In 1821, the ultras gained the upper hand in the Chamber and compelled Louis XVIII to ditch Richelieu. Villèle, who was then minister of finance, became the real head of the new cabinet. In 1822, the king gave him the title of count and formally made him prime minister of France. This is the role in which Villèle appears in Napoleon in America. Despite his association with the ultra-royalists, Villèle was on some issues more closely aligned with Louis XVIII than with the Count of Artois, including France’s 1823 invasion of Spain.

When Artois became King Charles X upon Louis XVIII’s death, he retained Villèle as Prime Minister.

In 1824 the new elections were made, after the war in Spain. The elections were Royalist – Liberalism was laid low…. M. De Villèle was too powerful an adversary to be overthrown. He was supported by the most compact and homogenous majority ever yet seen in any country. He was indifferent to the seductions of the imagination – inaccessible to those of passion – always present, always calm – his personal prudence was universally admitted – his mind was flexible, and fertile in resources – he had fine talent and a great character and he exercised an influence over the Chambers and France. (6)

The American writer James Fenimore Cooper met Villèle and his wife at a dinner in Paris in 1826.

M. le Comte et Ma. la Comtesse de Villèle were announced. Here, then, we had the French prime minister. As the women precede the men into a drawing room here, knowing how to walk and to curtsey alone, I did not at first perceive the great man, who followed so close to his wife’s skirts as to be nearly hid. But he was soon flying about the room at large and betrayed himself immediately to be a fidget. Instead of remaining stationary, or nearly so, as became his high quality, he took the initiative in compliments and had nearly every diplomatic man walking apart in the adjoining room, in a political aside, in less than twenty minutes. He had a countenance of shrewdness, and I make little doubt is a better man in a bureau than in a drawing room. (7)

French statesman Étienne-Denis Pasquier observed that:

[Villèle] was in the habit of speaking without preparation on current affairs. His language was graceless and habitually incorrect; without ever achieving eloquence, he expressed his thought clearly. When he entered the Richelieu ministry, he affected an extreme simplicity, always saying that he knew almost nothing and had much to learn, which didn’t prevent him from taking an active part in the council and intervening in all its affairs. He never saw things from an elevated level, but with a great good sense and without the appearance of prejudice. This sureness of judgement was all the more remarkable because he was not helped by any instruction. He had to educate himself on each new question, but he did it quickly. Those who reproached him for his ‘ignorance’ didn’t realize that they pointed to his most remarkable trait and showed to what extent he was happily gifted. He had learned nothing from books. He was formed through education and experience. (8)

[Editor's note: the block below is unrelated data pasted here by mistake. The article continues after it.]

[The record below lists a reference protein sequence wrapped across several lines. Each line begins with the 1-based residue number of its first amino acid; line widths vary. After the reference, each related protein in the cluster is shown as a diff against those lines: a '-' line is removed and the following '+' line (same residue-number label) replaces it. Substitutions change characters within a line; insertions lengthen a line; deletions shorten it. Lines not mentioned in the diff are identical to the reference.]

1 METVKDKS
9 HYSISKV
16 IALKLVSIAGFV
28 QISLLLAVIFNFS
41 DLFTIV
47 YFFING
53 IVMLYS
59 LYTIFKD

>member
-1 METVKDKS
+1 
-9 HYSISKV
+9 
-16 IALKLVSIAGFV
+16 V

Villèle focused on improving France’s financial situation, exercising prudence abroad, and maintaining royal authority over the legislature – no small task given that the Chambers teemed with factions. His most successful efforts were on the financial side. Villèle came to power during a relative depression, with declining prices, diminished trade and increased unemployment. He tailored his budgets accordingly and put France onto a stable financial footing. Under pressure from the right, Villèle also promulgated laws that punished blasphemy, placed education under the control of the church, indemnified former émigrés, and restrained the press. These measures met with strong opposition and his supporters fared badly in the 1827 legislative election. Effective January 4, 1828, Villèle resigned to make way for a more moderate ministry.

Joseph de Villèle retired to his chateau at Mourvilles, where he devoted himself to writing his memoirs. He died on March 13, 1854, at the age of 80. He was buried in the chapel of his chateau. At the time of his death, Villèle had advanced as far as 1816 in his memoirs. With the help of his correspondence, the tome was completed by his family and published in five volumes between 1887 and 1890 as Mémoires et correspondance du comte de Villèle.

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The 1823 French Invasion of Spain

  1. Étienne-Denis Pasquier, Mémoires du Chancelier Pasquier, Part II, Vol. 5 (Paris, 1894), p. 278.
  2. Joseph de Villèle, Mémoires et correspondance du comte de Villèle, Vol. 1 (Paris, 1888), p. 117.
  3. Rose de Freycinet, Charles Duplomb, ed., Journal de Madame Rose de Saulces de Freycinet, d’après le manuscript original accompagné de notes (Paris, 1927), pp. 49-50.
  4. Mémoires et correspondance du comte de Villèle, Vol. 1, pp. 177-178.
  5. The Portfolio of Entertaining and Instructive Varieties in History, Science, Literature, the Fine Arts, &c., Vol. 6, No. 154 (December 31, 1825), p 158.
  6. Blackwood’s Edinburgh Magazine, Vol. 44, No. 273 (July 1838), p. 47.
  7. James Fenimore Cooper, Recollections of Europe, Vol. 1 (London, 1847), pp. 207-208.
  8. Mémoires du Chancelier Pasquier, p. 278.

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I did not at first perceive the great man, who followed so close to his wife’s skirts as to be nearly hid. But he was soon flying about the room at large and betrayed himself immediately to be a fidget.

James Fenimore Cooper